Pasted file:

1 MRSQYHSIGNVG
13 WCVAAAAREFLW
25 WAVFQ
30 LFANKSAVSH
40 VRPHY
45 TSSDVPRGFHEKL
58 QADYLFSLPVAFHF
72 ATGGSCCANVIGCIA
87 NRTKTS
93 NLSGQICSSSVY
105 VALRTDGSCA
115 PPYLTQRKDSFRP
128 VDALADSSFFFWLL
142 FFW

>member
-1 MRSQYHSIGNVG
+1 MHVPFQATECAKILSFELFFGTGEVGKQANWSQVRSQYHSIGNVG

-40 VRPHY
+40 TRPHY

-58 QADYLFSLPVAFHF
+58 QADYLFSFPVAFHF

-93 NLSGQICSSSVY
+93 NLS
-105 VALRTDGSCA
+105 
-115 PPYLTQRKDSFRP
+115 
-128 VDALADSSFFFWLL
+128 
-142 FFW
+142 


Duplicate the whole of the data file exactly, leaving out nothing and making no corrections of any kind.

1 MRSQYHSIGNVG
13 WCVAAAAREFLW
25 WAVFQ
30 LFANKSAVSH
40 VRPHY
45 TSSDVPRGFHEKL
58 QADYLFSLPVAFHF
72 ATGGSCCANVIGCIA
87 NRTKTS
93 NLSGQICSSSVY
105 VALRTDGSCA
115 PPYLTQRKDSFRP
128 VDALADSSFFFWLL
142 FFW

>member
-1 MRSQYHSIGNVG
+1 MHVPFQATECAKILSFELFFGTGEVGKQANWSQVRSQYHSIGNVG

-40 VRPHY
+40 TRPHY

-58 QADYLFSLPVAFHF
+58 QADYLFSFPVAFHF

-93 NLSGQICSSSVY
+93 NLS
-105 VALRTDGSCA
+105 
-115 PPYLTQRKDSFRP
+115 
-128 VDALADSSFFFWLL
+128 
-142 FFW
+142 